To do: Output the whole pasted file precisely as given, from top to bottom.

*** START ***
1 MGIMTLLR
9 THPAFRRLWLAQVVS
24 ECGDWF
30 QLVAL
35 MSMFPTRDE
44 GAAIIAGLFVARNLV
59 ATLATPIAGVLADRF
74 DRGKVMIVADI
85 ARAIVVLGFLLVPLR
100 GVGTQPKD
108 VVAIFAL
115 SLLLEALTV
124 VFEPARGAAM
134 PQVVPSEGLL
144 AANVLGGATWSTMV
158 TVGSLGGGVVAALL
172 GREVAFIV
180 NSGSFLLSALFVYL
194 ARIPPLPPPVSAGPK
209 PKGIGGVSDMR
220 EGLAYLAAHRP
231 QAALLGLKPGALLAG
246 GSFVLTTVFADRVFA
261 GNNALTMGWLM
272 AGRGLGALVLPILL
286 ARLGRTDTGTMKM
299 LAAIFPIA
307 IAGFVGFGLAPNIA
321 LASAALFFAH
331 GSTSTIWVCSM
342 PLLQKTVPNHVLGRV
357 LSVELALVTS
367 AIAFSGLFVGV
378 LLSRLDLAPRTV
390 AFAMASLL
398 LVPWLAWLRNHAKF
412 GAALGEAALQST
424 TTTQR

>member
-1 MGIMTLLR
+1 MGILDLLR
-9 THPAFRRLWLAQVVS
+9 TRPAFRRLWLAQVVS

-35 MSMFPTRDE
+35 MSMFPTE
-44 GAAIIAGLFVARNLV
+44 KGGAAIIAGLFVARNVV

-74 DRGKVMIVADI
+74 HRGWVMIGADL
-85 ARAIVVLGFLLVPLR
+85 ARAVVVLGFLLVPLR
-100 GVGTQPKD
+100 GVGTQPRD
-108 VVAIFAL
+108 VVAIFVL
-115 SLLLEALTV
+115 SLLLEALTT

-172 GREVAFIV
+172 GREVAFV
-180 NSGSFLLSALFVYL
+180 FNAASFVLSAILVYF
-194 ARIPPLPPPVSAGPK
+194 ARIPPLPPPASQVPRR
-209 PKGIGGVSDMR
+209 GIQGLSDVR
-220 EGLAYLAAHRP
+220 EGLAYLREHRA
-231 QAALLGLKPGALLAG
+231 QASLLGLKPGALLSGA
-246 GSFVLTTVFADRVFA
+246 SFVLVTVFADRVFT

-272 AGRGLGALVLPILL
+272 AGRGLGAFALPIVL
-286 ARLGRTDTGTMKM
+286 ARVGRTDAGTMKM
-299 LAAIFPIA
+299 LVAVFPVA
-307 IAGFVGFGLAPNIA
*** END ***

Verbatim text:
1 MGIMTLLR
9 THPAFRRLWLAQVVS
24 ECGDWF
30 QLVAL
35 MSMFPTRDE
44 GAAIIAGLFVARNLV
59 ATLATPIAGVLADRF
74 DRGKVMIVADI
85 ARAIVVLGFLLVPLR
100 GVGTQPKD
108 VVAIFAL
115 SLLLEALTV
124 VFEPARGAAM
134 PQVVPSEGLL
144 AANVLGGATWSTMV
158 TVGSLGGGVVAALL
172 GREVAFIV
180 NSGSFLLSALFVYL
194 ARIPPLPPPVSAGPK
209 PKGIGGVSDMR
220 EGLAYLAAHRP
231 QAALLGLKPGALLAG
246 GSFVLTTVFADRVFA
261 GNNALTMGWLM
272 AGRGLGALVLPILL
286 ARLGRTDTGTMKM
299 LAAIFPIA
307 IAGFVGFGLAPNIA
321 LASAALFFAH
331 GSTSTIWVCSM
342 PLLQKTVPNHVLGRV
357 LSVELALVTS
367 AIAFSGLFVGV
378 LLSRLDLAPRTV
390 AFAMASLL
398 LVPWLAWLRNHAKF
412 GAALGEAALQST
424 TTTQR

>member
-1 MGIMTLLR
+1 MGILDLLR
-9 THPAFRRLWLAQVVS
+9 TRPAFRRLWLAQVVS

-35 MSMFPTRDE
+35 MSMFPTE
-44 GAAIIAGLFVARNLV
+44 KGGAAIIAGLFVARNVV

-74 DRGKVMIVADI
+74 HRGWVMIGADL
-85 ARAIVVLGFLLVPLR
+85 ARAVVVLGFLLVPLR
-100 GVGTQPKD
+100 GVGTQPRD
-108 VVAIFAL
+108 VVAIFVL
-115 SLLLEALTV
+115 SLLLEALTT

-172 GREVAFIV
+172 GREVAFV
-180 NSGSFLLSALFVYL
+180 FNAASFVLSAILVYF
-194 ARIPPLPPPVSAGPK
+194 ARIPPLPPPASQVPRR
-209 PKGIGGVSDMR
+209 GIQGLSDVR
-220 EGLAYLAAHRP
+220 EGLAYLREHRA
-231 QAALLGLKPGALLAG
+231 QASLLGLKPGALLSGA
-246 GSFVLTTVFADRVFA
+246 SFVLVTVFADRVFT

-272 AGRGLGALVLPILL
+272 AGRGLGAFALPIVL
-286 ARLGRTDTGTMKM
+286 ARVGRTDAGTMKM
-299 LAAIFPIA
+299 LVAVFPVA
-307 IAGFVGFGLAPNIA